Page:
Keep the Change

My personal measure of inflation is what I call “the pretzel index.” When I first lived in Munich in 2014, a pretzel with butter cost around 50 cents. When I moved back here in 2016, prices were already closer to 70 cents, and after New Year’s Day in 2018, the fact that they now cost more than 1 euro sent gasps throughout the subway station. Another five years later, we went from 1.60 to 1.90 to 2.10 euros within a matter of months, and it does make you think: Not everything has quadrupled in price in less than a decade, but wages definitely haven’t. It is no wonder people can barely keep up, let alone dream of a utopian goal like owning a house or even an apartment.

My wallet, too, is bleeding, but, thankfully, so far, I’m still doing okay. I don’t do it as often, but in times when prices hurt more than usual, it is an even greater privilege and pleasure to say: “Keep the change.” If you want to make someone’s day today, these three words will do it. Of course, kept change, too, needs to be earned. Perhaps the bakery next door is consistently friendly, your hairdresser makes great conversation, or the lady at the coffee shop always adds an extra dash of cinnamon.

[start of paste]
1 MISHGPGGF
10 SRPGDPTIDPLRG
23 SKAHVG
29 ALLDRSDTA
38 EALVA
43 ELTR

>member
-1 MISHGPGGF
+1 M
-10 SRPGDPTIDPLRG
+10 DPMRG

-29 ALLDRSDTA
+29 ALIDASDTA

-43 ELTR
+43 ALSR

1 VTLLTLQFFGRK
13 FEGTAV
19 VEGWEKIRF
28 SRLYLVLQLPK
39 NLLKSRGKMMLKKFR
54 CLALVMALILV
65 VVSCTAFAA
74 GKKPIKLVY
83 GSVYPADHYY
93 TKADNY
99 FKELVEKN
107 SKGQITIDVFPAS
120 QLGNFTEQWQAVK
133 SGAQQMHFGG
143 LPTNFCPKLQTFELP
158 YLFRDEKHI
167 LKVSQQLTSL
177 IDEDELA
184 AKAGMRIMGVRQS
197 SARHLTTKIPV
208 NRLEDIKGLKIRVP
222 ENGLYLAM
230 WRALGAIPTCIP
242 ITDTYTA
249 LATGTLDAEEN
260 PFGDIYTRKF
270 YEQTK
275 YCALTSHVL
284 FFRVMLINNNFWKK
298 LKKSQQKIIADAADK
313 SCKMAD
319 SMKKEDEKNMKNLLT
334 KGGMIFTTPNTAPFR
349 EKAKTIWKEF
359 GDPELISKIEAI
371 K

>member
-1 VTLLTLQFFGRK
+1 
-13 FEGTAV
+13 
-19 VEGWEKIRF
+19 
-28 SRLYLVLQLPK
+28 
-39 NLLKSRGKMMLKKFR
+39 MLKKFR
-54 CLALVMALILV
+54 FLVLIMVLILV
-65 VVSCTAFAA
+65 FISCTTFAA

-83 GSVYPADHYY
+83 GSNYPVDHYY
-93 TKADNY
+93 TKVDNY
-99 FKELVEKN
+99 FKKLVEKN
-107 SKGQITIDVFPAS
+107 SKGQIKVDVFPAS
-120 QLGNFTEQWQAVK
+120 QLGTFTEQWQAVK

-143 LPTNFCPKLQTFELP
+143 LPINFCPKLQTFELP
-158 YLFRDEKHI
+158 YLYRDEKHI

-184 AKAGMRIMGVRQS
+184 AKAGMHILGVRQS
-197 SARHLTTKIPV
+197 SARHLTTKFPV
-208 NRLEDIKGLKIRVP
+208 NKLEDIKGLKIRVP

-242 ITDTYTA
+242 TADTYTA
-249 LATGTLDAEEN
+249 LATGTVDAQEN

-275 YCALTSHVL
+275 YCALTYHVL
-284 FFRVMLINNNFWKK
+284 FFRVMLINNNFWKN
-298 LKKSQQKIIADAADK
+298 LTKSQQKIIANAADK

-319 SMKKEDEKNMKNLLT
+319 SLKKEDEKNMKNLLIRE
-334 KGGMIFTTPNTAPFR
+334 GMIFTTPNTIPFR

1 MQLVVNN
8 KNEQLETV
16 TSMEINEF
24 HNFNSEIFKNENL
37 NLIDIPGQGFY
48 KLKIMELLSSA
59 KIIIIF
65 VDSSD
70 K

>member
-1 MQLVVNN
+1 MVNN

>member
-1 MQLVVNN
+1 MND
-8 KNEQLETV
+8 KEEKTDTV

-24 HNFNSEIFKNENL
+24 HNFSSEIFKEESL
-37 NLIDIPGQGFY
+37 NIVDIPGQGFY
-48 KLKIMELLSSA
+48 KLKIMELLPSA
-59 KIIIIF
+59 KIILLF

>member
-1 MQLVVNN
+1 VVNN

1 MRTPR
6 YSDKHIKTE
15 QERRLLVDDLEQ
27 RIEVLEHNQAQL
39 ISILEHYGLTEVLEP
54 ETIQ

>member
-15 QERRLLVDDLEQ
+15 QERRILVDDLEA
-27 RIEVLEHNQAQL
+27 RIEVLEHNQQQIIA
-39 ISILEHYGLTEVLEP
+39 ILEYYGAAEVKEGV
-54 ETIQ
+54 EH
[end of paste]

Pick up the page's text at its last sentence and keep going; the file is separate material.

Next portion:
Whatever it is, wherever you’re being appreciated, try to mirror that appreciation back when you can. “Keep the change” is just an easy, universally understood way of doing so — and a financially efficient one at that. A cake store won’t know you’re buying an extra slice just to support them, but the 20 cents you gift them on top of the actual bill? On a rainy day, those will feel like 20 bucks.

Whether you use a simple tipping formula, round up to the nearest dollar, or offer words where your wallet won’t stretch, remember to appreciate those who appreciate you — and that gratitude, like everything, must be shown to truly be felt. As long as you do that, even when both you and your baker squirm at pretzel prices, you’ll still have something to smile about at the end of the day.